It was 70! Hot, sunny, and my onion starts are all grumpy about getting a little dried out. Sigh.
It started with Jet waking ME up this morning instead of Dad, as he wanted to paint some bamboo and write his name in Chinese this morning.
So I gave him a tiny ink stone that had come with a kit, and he patiently ground ink on the stone with an ink stick as he wanted to do black. He was mildly surprised that it was ink, not paint, but he treated it with more respect that way, which I was grateful for. Then he proceeded to do his level best to get the bamboo, the leaves, and the branches right. He'd seen my Mom do it on her table, so he wanted to try. And then we went through all the parts of his Chinese name, and painted them in their places as well. We had to work pretty hard on how to hold the brush, even, but he wanted to just do it. So we did it.
He can't learn without trying.
We had cinnamon rolls for breakfast, and then we all went to the WOW children's museum for the morning jaunt. Jet enjoyed it quite a lot. There were paintings by Chinese kids in the Art room, and it was funny to see all the same mistakes Jet and I were making in brush work on the paintings there. There was a lot of really nice detailed brushwork as well, the outline style of painting that's very interesting to see done by kids that are Jet's age. He probably could do some of it, too, if he knew how to write his name with a brush.
We had lunch at an Italian biased sports bar, with paper on the tables and beer on tap. They had lunch specials for just 5.69 and you could get one main and two sides. It was quite good. But the real amusement for Jet and I was, first, the big sheet of white paper, that we drew all over with the four crayons I had in my purse. Then, a bit later, when the dining room was empty of people, the sun came in through the windows and we could do shadows on the far wall. So we all did shadow puppets and had a little play while we were eating and entertaining ourselves. The owner wandered through and laughed, "You all are so creative!"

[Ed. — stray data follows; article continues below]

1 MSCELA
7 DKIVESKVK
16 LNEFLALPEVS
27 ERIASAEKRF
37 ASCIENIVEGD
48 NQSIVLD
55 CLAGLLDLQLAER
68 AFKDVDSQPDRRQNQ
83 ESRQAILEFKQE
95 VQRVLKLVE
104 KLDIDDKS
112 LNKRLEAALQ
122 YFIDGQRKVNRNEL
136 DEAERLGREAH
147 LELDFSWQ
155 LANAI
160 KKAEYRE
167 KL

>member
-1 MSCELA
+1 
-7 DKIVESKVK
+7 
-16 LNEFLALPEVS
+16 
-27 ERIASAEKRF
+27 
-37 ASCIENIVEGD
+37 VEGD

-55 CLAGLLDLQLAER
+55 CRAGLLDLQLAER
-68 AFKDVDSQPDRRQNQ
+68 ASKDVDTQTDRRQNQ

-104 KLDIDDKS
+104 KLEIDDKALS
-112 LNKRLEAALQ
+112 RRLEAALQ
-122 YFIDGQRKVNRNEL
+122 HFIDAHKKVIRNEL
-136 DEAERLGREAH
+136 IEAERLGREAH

*laughter* Or we're just easily entertained. It's fun!
The boys went out for beers with Bob for the evening. I ran to Kohl's and went through nearly two DOZEN shorts and caprees and jeans and finally came out with one pair of caprees and one pair of shorts that were actually short. There was a nice, sleeveless shirt, too, which I thought might be quite nice when it got really hot. Then I went home, heated up the last lamb shank from Costco, and steamed some taro buns and brocolli. That was dinner while I finished reading my new library book.
I read he first Harry Dresden novel, Storm Front. The amusing thing, for me, was finding Kathy's flikr pictures of Jim Butcher, the author of those novels, on her site only minutes after I'd finished the first novel. I liked it very, very much. I found these through amazon and other stuff as "a grown up Harry Potter". It reminded me, quite a lot, of some of the feel of Carl's ideas on a world where magic is creeping back into the world.
It's less poetic but far more accessible than Sean Stewart's work.
It's NOT Shadowrun.
It is very much it's own thing and I liked my first taste of it. Especially since it was free. The library had it, but there's three people waiting for it, now, so I should return it so they can get it. I'm now in line for number 2, second place in line, so it should be okay.
I may have to buy them, though, if I want to refer to them. It's not quite what my past is composting into in the back of my head, but it's closer in some sense, than a lot of other stuff I've run into. There's some fundimental differences, which is good. But it has the kind of clarity I really want in a book.
Stevenson and Pat Cadigan get all... obscured... seeing in a dim glass badly... perhaps it's the only way they can describe what's going on the surface of what's really underneath... but I hate it when it goes sideways into interpretation. It's like having the dental assistant going "Does that feel right?" when I *know* she could just spray on the marking stuff and KNOW where I'm getting bad contact with the tooth guard. *laughter* Is that a weird enough analogy?
These Dresden books, Bujold, and, of all people, David Weber, all remind me that stories can be complex, interesting, have cool people and intrigue and hidden things, but the *writing* can be crystal. Sharp, concrete, clear, and with plot lines that aren't just smudged out for "affect".
Stewert is the one on the edge between the two styles. So much of his is so concrete, but just once in a while he goes sideways and blurrs the lines. Sometimes the blur works and I think I catch a glimpse of what he's trying to invoke. Sometimes I really, really can't. I'm trying to figure out, for myself, why it works and why it doesn't.